While others have spent two years of careful planning honing a game plan, fine-tuning a team and developing an understanding, England are a paradox.
Euro 2012: England have prepared for tournament in all the wrong ways
There is the conventional way to approach a major championships and then there is the English way. While others have spent two years of careful planning honing a game plan, fine-tuning a team and developing an understanding, England are a paradox. They appointed a careful organiser as manager but chaos theory appears the prevailing theme.
Roy Hodgson did not take office until May. Without as much as a training session, he selected a 23-man squad. Before their first competitive game, four of them withdrew with various injuries. Some were not satisfied with a place on the standby list, others - quietly in the case of Michael Carrick - had pulled out of the reckoning altogether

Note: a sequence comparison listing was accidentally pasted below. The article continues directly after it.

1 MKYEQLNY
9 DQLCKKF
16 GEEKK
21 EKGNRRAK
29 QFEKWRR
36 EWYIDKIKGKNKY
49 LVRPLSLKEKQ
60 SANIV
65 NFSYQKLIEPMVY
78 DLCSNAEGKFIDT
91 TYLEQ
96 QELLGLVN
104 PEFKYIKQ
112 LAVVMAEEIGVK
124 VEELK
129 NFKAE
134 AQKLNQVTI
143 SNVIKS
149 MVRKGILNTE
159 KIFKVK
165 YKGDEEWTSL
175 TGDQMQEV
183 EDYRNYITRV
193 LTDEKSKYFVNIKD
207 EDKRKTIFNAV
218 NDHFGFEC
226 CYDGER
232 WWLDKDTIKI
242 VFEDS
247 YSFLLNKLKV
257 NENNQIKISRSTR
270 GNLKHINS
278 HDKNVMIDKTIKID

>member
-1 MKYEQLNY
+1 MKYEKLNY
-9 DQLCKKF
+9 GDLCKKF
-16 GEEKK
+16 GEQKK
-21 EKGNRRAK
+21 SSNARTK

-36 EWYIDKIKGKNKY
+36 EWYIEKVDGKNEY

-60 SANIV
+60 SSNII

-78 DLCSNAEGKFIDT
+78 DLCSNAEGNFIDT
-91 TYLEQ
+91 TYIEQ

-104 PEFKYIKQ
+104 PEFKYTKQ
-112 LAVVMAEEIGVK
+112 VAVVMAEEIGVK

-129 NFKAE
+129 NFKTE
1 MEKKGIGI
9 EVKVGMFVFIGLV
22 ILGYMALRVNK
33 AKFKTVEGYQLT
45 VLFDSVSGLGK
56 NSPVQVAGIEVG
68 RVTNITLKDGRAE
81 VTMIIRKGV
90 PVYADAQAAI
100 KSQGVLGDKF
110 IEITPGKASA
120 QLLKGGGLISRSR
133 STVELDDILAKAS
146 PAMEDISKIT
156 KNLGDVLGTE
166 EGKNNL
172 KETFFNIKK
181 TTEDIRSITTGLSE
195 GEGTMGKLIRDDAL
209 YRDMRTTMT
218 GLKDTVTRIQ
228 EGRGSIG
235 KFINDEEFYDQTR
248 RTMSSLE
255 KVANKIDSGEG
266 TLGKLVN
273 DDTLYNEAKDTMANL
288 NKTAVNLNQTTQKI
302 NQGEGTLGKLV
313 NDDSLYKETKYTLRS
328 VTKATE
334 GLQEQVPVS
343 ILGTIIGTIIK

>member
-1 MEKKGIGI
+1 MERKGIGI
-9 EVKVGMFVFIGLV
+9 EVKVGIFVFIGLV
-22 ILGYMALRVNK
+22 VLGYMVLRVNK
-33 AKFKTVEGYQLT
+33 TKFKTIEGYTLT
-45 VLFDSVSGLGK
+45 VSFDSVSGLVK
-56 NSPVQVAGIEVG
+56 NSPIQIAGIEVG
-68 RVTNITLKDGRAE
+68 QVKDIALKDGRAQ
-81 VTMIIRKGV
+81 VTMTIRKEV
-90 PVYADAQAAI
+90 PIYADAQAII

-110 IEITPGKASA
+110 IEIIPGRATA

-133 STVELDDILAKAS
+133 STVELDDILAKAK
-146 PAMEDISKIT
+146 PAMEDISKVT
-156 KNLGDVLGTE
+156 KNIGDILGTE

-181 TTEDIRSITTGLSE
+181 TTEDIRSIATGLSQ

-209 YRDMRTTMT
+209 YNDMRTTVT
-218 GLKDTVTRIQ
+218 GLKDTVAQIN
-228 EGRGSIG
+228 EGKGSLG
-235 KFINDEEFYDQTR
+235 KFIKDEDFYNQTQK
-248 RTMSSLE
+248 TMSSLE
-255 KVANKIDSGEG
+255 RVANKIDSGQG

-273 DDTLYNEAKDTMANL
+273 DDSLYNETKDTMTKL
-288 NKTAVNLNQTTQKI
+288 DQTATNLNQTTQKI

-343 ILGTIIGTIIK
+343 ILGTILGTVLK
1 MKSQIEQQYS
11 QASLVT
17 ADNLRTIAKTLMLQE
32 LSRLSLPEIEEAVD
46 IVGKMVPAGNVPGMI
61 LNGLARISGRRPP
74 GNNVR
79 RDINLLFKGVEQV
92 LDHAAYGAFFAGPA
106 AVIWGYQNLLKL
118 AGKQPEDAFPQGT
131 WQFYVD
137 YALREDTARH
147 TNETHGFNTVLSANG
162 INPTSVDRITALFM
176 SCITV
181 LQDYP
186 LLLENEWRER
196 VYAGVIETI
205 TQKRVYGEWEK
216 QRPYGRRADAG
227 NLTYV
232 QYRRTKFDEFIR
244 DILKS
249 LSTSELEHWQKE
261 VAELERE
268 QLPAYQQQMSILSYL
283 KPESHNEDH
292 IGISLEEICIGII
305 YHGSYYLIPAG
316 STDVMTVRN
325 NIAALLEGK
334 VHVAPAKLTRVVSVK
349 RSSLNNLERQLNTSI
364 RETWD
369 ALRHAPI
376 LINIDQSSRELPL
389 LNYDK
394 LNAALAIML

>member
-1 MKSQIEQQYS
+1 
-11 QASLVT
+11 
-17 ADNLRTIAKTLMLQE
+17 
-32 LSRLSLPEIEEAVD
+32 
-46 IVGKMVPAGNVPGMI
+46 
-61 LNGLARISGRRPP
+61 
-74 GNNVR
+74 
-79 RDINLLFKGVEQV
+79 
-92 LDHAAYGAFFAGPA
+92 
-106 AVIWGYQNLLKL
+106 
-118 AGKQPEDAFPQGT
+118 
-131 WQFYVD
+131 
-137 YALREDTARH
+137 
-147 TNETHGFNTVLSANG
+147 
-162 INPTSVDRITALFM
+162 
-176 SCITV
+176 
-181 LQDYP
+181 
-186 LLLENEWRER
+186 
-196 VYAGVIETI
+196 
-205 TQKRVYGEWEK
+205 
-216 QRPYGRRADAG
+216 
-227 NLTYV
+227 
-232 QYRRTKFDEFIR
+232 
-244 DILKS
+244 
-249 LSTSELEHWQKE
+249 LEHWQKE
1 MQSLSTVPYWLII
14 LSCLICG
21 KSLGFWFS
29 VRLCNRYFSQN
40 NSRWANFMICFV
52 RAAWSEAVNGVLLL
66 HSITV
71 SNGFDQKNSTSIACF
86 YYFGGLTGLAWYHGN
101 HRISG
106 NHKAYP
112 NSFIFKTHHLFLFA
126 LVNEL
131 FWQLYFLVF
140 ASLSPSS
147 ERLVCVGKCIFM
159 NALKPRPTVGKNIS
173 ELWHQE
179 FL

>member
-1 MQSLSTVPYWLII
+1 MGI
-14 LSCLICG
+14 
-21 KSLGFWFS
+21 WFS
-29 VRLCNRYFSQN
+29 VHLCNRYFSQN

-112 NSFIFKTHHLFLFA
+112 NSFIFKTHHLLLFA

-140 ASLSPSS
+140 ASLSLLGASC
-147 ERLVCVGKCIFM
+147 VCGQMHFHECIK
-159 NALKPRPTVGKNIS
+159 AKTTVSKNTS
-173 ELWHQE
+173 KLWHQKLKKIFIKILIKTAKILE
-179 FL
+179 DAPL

The consequence is that England have ended up with a squad no one predicted. A few weeks ago, Martin Kelly might have been the sixth-choice right back. Now he is in the party. So, too, Jordan Henderson, who might not rank among the dozen best central midfielders were others not injured or otherwise unavailable. They may be making up the numbers, but the danger is that England will be, too.
They enter Euro 2012 with a strangely lofty world ranking - sixth - but a manager who Hodgson is rightly reluctant to call them favourites against France on Monday. His initial emphasis has been on stopping opponents scoring. England will be drilled defensively, their back four - albeit one changed by injuries - unlikely to be porous and protected by a two-man shield of deep-lying central midfielders. The wingers may be chosen on the basis of their ability to hold the shape, rather than score or create.
In the forward line, Wayne Rooney will be suspended until the third, and perhaps England's final, game, meaning Ashley Young, who has scored or provided 11 of their last 20 goals, supports a lone striker. It is not an ambitious tactic, but it may be a realistic one.
And even in the unlikely event they do succeed, do not expect to see anyone attempting to mirror England's build-up before the 2014 World Cup.
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